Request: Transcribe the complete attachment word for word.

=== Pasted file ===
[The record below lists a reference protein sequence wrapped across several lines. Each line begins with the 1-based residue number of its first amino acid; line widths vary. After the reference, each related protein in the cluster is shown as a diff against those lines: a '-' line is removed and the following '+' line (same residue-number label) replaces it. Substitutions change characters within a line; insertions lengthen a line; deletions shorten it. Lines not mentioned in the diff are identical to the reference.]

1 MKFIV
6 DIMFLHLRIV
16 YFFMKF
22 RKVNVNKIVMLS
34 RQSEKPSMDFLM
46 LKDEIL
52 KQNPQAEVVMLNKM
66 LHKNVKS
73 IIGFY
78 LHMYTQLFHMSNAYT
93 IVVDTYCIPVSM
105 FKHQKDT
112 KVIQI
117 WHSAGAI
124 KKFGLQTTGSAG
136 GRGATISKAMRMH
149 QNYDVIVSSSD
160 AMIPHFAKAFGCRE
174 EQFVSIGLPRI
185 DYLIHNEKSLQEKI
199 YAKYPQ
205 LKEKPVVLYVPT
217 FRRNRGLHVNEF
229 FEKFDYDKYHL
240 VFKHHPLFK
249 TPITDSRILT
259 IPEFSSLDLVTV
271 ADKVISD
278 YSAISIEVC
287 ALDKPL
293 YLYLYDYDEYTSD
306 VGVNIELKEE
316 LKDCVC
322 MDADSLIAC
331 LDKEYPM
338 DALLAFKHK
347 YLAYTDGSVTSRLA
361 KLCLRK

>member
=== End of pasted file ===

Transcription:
[The record below lists a reference protein sequence wrapped across several lines. Each line begins with the 1-based residue number of its first amino acid; line widths vary. After the reference, each related protein in the cluster is shown as a diff against those lines: a '-' line is removed and the following '+' line (same residue-number label) replaces it. Substitutions change characters within a line; insertions lengthen a line; deletions shorten it. Lines not mentioned in the diff are identical to the reference.]

1 MKFIV
6 DIMFLHLRIV
16 YFFMKF
22 RKVNVNKIVMLS
34 RQSEKPSMDFLM
46 LKDEIL
52 KQNPQAEVVMLNKM
66 LHKNVKS
73 IIGFY
78 LHMYTQLFHMSNAYT
93 IVVDTYCIPVSM
105 FKHQKDT
112 KVIQI
117 WHSAGAI
124 KKFGLQTTGSAG
136 GRGATISKAMRMH
149 QNYDVIVSSSD
160 AMIPHFAKAFGCRE
174 EQFVSIGLPRI
185 DYLIHNEKSLQEKI
199 YAKYPQ
205 LKEKPVVLYVPT
217 FRRNRGLHVNEF
229 FEKFDYDKYHL
240 VFKHHPLFK
249 TPITDSRILT
259 IPEFSSLDLVTV
271 ADKVISD
278 YSAISIEVC
287 ALDKPL
293 YLYLYDYDEYTSD
306 VGVNIELKEE
316 LKDCVC
322 MDADSLIAC
331 LDKEYPM
338 DALLAFKHK
347 YLAYTDGSVTSRLA
361 KLCLRK

>member